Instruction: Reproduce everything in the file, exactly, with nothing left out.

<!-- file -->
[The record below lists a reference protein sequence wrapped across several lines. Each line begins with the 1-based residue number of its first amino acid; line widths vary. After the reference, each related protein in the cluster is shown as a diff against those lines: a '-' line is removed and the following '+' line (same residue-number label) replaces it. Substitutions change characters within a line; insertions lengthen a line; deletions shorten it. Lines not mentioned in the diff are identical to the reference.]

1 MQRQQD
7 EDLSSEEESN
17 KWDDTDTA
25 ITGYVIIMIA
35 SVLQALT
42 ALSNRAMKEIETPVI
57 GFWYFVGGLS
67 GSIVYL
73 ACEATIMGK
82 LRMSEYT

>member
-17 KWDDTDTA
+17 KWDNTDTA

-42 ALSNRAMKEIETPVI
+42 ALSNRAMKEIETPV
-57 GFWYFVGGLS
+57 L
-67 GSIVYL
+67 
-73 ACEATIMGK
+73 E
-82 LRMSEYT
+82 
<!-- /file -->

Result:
[The record below lists a reference protein sequence wrapped across several lines. Each line begins with the 1-based residue number of its first amino acid; line widths vary. After the reference, each related protein in the cluster is shown as a diff against those lines: a '-' line is removed and the following '+' line (same residue-number label) replaces it. Substitutions change characters within a line; insertions lengthen a line; deletions shorten it. Lines not mentioned in the diff are identical to the reference.]

1 MQRQQD
7 EDLSSEEESN
17 KWDDTDTA
25 ITGYVIIMIA
35 SVLQALT
42 ALSNRAMKEIETPVI
57 GFWYFVGGLS
67 GSIVYL
73 ACEATIMGK
82 LRMSEYT

>member
-17 KWDDTDTA
+17 KWDNTDTA

-42 ALSNRAMKEIETPVI
+42 ALSNRAMKEIETPV
-57 GFWYFVGGLS
+57 L
-67 GSIVYL
+67 
-73 ACEATIMGK
+73 E
-82 LRMSEYT
+82 